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Our back pages: 1939-1945- The Second World War

Second in a six-part series looking back at 90 years of
The Legionary and Legion Magazine


Royal touch: George VI (left) and Queen Elizabeth meet a Great War veteran in Ottawa.


The royal visit of George VI and Queen Elizabeth boosted spirits in 1939, but even then there were ominous tones. As The Legionary said in an editorial welcoming the royal couple, “In the event of Great Britain being at war, Canadians would leave no stone unturned to render every atom of assistance possible.”

By September, the war was declared and, unlike in the First World War, Canada made its own decision to join the fight. Dominion President W.W. Foster pledged the Legion’s wholehearted support and the Legion immediately began to form the Canadian Legion War Services Inc. and the Canadian Legion Educational Services.

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War Readers were kept informed of the war’s progress.
Myth: “The Nazi Bluff,” published in The Legionary in 1940, became a popular wartime pamphlet.

The Legionary also went on a war footing, keeping its readers apprised of military actions throughout the world through a monthly column called “The War in Review.”

In July 1940, The Legionary ran an essay entitled “The Nazi Bluff.” The writer, known only as Runnymede, wrote: “The ‘invincibility of the German might’ is the most colossal fake, the most gigantic piece of Teutonic four-flushing that ever dazzled a world which has allowed itself to be frightened into the role of the hysterical spinster, paralyzed with horrible imaginings of a wicked man under the bed.” The essay was turned into a pamphlet of which Dominion Command printed and distributed 70,000 copies.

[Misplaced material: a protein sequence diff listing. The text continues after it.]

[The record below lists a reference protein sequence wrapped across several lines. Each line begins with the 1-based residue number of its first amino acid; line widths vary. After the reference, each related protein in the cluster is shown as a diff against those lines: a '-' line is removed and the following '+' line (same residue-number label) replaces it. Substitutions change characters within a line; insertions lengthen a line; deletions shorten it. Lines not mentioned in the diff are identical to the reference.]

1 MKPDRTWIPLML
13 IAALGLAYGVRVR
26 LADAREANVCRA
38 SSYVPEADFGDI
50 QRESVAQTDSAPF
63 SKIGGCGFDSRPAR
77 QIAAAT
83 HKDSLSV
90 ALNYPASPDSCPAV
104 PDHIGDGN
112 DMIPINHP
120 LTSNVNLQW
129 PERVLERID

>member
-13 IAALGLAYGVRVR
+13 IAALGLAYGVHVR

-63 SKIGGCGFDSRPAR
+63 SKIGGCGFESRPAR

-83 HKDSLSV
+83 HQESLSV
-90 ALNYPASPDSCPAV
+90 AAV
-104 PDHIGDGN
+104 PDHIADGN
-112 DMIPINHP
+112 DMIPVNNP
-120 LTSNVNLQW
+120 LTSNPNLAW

In late 1942, the Board of Trustees of the magazine turned what could have been a disaster into an opportunity. The federal government decided to ban beer and liquor advertising “in the interests of wartime sobriety and economy.” Rather than cease publication, the trustees decided to raise the subscription rate from 50 cents to $1 a year. The extra revenue would allow the magazine to put on a heavy glossy cover and add four more pages of editorial content.

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New cover: Glossy covers were added after subscriptions rates were raised.

Throughout the war, The Legionary was on the forefront of explaining the conflict to readers with first-hand accounts from those serving in Britain, reprints from the daily press covering the front lines, and vivid use of war photography that was available through official channels.


Wartime advertising ranged from home movies and beer to recruitment.


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An informative primer on Canada’s crucial role in the Normandy landing, June 6, 1944.